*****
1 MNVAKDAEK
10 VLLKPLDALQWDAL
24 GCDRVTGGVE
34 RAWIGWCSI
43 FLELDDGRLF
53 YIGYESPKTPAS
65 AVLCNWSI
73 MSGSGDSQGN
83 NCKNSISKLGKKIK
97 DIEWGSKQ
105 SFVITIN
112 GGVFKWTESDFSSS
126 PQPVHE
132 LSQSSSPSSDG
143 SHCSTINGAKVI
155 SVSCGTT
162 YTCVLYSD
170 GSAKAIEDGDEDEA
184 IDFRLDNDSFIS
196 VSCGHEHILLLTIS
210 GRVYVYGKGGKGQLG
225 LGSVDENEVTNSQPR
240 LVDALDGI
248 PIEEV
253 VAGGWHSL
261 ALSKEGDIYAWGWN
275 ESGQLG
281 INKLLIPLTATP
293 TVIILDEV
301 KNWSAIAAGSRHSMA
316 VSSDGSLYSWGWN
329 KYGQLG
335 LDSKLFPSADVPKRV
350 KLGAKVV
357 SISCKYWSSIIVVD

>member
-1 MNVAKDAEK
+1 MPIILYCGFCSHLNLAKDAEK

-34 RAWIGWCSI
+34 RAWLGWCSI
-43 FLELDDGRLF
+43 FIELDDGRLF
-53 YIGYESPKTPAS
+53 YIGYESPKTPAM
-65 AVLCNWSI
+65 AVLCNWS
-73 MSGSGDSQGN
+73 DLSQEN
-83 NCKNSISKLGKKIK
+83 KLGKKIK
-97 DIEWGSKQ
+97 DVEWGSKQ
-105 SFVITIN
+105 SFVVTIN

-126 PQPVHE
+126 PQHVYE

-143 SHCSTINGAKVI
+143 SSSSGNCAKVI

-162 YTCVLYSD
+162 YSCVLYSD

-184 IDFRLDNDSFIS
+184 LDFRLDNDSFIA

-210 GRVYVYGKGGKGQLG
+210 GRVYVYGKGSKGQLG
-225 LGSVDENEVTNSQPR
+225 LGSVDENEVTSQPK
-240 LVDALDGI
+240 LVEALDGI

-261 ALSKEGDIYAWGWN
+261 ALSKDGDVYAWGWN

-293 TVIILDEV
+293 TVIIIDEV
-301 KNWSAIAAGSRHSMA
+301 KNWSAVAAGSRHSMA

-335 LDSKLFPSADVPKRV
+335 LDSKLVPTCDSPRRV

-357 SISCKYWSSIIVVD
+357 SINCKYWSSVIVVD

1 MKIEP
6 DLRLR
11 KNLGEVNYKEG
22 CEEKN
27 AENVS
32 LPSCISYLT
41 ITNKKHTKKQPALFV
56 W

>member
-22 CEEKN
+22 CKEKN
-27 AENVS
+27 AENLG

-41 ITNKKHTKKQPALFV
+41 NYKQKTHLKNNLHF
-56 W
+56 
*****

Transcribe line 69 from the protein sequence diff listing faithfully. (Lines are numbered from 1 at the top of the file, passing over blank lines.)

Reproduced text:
-261 ALSKEGDIYAWGWN